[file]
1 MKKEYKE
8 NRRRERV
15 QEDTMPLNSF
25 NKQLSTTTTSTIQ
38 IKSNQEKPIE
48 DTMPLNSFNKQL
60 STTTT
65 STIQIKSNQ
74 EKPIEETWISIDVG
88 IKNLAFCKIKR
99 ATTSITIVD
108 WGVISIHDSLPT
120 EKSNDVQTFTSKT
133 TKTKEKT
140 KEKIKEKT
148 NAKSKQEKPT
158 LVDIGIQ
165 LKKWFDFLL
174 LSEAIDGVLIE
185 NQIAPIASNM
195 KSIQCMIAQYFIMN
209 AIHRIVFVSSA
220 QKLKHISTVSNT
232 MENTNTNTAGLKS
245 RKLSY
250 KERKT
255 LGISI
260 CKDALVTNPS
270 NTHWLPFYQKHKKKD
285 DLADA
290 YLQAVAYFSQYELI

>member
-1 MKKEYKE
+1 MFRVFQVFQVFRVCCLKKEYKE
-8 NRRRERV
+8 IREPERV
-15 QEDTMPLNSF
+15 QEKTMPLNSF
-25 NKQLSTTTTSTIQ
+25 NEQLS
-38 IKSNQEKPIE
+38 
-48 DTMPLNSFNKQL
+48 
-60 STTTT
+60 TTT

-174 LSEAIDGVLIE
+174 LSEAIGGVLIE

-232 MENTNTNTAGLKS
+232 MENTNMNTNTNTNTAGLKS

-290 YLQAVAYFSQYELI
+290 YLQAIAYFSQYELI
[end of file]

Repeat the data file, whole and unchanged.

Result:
1 MKKEYKE
8 NRRRERV
15 QEDTMPLNSF
25 NKQLSTTTTSTIQ
38 IKSNQEKPIE
48 DTMPLNSFNKQL
60 STTTT
65 STIQIKSNQ
74 EKPIEETWISIDVG
88 IKNLAFCKIKR
99 ATTSITIVD
108 WGVISIHDSLPT
120 EKSNDVQTFTSKT
133 TKTKEKT
140 KEKIKEKT
148 NAKSKQEKPT
158 LVDIGIQ
165 LKKWFDFLL
174 LSEAIDGVLIE
185 NQIAPIASNM
195 KSIQCMIAQYFIMN
209 AIHRIVFVSSA
220 QKLKHISTVSNT
232 MENTNTNTAGLKS
245 RKLSY
250 KERKT
255 LGISI
260 CKDALVTNPS
270 NTHWLPFYQKHKKKD
285 DLADA
290 YLQAVAYFSQYELI

>member
-1 MKKEYKE
+1 MFRVFQVFQVFRVCCLKKEYKE
-8 NRRRERV
+8 IREPERV
-15 QEDTMPLNSF
+15 QEKTMPLNSF
-25 NKQLSTTTTSTIQ
+25 NEQLS
-38 IKSNQEKPIE
+38 
-48 DTMPLNSFNKQL
+48 
-60 STTTT
+60 TTT

-174 LSEAIDGVLIE
+174 LSEAIGGVLIE

-232 MENTNTNTAGLKS
+232 MENTNMNTNTNTNTAGLKS

-290 YLQAVAYFSQYELI
+290 YLQAIAYFSQYELI